The Uncertainty shuddered, unsettling my unwanted guests, as the Drive Field snapped on and was reconfigured on the fly. The mast folded down into horizontal position, throwing one of them into the water, and then we accelerated.

Straight up.

Trigon was shouting something that sounded like encouragements, and I was too far gone to care.

The ship's Drive Field has two configurations, one of them being the energy sails. Two of those, one projected via emitters along the mast, the other via the keel, to be exact.

Right then, only the mast's emitters were flaring, full power being directed through them to hop the ship upwards for a moment at something between twenty and thirty G.

Then it stopped, ten to fifteen meters above the surface, and splashed back down.

The deck was clear.

Trigon was shouting what sounded like encouragements.

Next thing I knew, we were blowing through the cutter's bow, splintering wood and bending steel as the Uncertainty leapt forward on her secondary sail alone, skimming the waves for a moment before cutting to Speed Drive and wheeling about.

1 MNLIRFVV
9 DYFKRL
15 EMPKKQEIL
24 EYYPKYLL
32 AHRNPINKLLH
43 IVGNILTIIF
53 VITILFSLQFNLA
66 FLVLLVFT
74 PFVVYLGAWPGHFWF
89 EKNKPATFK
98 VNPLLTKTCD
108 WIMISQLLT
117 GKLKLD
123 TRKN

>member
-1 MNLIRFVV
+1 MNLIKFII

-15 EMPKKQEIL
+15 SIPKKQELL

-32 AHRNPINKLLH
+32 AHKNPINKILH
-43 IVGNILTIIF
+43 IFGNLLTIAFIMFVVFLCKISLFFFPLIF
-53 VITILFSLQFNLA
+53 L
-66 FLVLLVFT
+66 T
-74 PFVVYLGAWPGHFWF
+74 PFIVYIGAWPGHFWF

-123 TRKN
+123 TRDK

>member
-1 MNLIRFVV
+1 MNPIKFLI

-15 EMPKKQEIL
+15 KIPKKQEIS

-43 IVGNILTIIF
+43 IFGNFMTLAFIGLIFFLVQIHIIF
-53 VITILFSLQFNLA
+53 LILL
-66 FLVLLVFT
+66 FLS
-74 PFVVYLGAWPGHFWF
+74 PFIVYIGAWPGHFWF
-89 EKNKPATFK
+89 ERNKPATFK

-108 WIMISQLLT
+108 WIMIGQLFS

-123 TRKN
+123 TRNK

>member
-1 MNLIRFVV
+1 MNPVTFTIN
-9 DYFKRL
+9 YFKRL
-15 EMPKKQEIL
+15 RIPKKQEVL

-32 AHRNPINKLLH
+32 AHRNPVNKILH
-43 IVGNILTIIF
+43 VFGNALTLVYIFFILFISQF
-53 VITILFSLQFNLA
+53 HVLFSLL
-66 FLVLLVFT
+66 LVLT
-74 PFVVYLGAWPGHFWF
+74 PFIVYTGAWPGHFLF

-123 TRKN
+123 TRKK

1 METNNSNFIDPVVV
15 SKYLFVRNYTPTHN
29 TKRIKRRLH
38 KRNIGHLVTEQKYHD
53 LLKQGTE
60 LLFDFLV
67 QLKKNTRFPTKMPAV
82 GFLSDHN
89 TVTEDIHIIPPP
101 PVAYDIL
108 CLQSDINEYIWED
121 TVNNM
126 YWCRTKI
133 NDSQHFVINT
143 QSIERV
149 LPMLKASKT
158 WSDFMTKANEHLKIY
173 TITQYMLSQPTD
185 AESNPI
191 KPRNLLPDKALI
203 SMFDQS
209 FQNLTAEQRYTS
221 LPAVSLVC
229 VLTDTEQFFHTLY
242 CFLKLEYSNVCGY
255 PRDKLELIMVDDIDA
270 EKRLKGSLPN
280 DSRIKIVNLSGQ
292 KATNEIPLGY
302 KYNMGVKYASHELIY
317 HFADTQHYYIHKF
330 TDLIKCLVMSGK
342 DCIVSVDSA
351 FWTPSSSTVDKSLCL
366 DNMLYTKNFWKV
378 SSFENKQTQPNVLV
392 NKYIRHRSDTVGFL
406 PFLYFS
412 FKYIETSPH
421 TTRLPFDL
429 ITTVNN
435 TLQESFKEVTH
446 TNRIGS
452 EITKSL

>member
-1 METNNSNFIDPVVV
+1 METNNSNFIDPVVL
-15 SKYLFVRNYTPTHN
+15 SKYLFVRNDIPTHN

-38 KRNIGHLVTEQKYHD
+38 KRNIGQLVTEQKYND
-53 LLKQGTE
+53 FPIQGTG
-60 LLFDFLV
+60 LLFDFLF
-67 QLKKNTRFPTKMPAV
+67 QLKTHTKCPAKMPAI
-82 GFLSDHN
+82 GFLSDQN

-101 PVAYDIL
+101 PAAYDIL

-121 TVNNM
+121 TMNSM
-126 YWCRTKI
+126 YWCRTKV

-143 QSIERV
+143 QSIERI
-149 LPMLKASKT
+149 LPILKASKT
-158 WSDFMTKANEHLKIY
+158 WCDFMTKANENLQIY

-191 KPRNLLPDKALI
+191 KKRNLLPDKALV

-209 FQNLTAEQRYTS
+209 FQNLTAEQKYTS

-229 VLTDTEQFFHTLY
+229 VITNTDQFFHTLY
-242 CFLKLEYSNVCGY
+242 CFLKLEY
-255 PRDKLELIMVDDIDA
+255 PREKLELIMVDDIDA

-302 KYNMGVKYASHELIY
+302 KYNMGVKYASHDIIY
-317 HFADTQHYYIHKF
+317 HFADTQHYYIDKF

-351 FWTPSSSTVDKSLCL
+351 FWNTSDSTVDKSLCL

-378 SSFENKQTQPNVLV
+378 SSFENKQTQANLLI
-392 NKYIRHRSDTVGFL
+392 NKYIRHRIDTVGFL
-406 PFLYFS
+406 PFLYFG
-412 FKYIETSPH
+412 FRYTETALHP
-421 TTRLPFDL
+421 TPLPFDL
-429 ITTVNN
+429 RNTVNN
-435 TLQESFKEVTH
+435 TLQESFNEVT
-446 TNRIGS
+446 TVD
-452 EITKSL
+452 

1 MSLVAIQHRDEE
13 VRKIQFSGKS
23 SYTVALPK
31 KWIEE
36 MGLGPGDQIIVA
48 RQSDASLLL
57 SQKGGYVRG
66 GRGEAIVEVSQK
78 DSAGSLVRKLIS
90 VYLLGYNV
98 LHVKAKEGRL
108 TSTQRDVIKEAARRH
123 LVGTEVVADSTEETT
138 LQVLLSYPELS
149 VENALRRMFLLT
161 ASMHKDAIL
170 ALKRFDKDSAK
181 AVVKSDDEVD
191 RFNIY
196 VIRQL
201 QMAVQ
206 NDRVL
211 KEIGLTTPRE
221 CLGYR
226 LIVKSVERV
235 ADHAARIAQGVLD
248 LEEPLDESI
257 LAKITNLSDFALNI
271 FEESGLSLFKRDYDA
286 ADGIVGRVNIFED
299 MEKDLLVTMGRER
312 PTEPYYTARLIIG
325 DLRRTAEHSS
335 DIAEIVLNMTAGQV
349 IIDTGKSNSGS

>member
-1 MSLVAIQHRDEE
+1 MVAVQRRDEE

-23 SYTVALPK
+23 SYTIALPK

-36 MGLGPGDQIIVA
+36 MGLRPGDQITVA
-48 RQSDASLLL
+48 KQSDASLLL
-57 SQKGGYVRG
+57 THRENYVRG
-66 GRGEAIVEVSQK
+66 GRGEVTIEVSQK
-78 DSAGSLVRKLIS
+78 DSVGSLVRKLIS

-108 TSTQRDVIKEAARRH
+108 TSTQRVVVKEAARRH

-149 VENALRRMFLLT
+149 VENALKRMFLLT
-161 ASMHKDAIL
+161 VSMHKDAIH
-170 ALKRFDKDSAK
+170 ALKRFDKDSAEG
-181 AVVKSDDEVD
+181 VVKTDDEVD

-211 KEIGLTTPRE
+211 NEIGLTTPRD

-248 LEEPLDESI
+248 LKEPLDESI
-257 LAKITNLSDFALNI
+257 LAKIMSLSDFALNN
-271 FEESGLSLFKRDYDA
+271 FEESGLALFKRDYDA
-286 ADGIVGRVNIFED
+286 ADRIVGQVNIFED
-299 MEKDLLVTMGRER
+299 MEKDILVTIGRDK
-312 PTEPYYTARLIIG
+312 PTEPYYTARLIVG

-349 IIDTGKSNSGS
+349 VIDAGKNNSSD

Wreckage. Wreckage and bodies.

"Not bad. For a human. Now finish them off! Can you taste it? The raw, unchecked TERROR?! It's exquisite, isn't it?"

"Trigon," I said, not taking my eyes off the display. "Shut up. And plot me a course for Tasmania."

There were still people alive down there, likely injured and far away from land.

Still kicking when we left the unfortunate patch of ocean behind us.

Back then, I felt no remorse about leaving them there.

I never would.

Australia likes us. I think. Well, they have yet to toss us out on our asses, and despite Trigon's occasional antics - luckily, none of them as serious as Botany Bay had been - the Uncertainty hasn't been banned from docking or airspace yet.

They may not be entirely at ease with Handwavium, but they've got people outside of the trade zones beat by leaps and bounds when it comes to that. Still, if you want to putter around with 'wavetech and raw Handwavium outside of either the Outback or a Sydney International Spaceport's rented hangar, the place to go is Tasmania.

As a point of immediate interest to me, though, it also happened to be the place that was home to one of the best Fen-run hospitals dirtside.

And I needed to get myself looked at. Better safe than sorry, after all.

By the time I actually got there, the graze I hadn't even noticed until the entire pirate episode was over and done with and I was in the process of bleeding on myself, was mostly under control. Synthskin patches weren't cure-alls, but they did well enough with something that was basically a glorified flesh wound. The only thing left was to get something for the bruising I got as a result of the fall.

A few days after that, and still wincing at some of the aftereffects - my back was mostly an odd shade of mottled yellow by then, and I was sleeping on my stomach most of the time - I made my way out of the gravity well.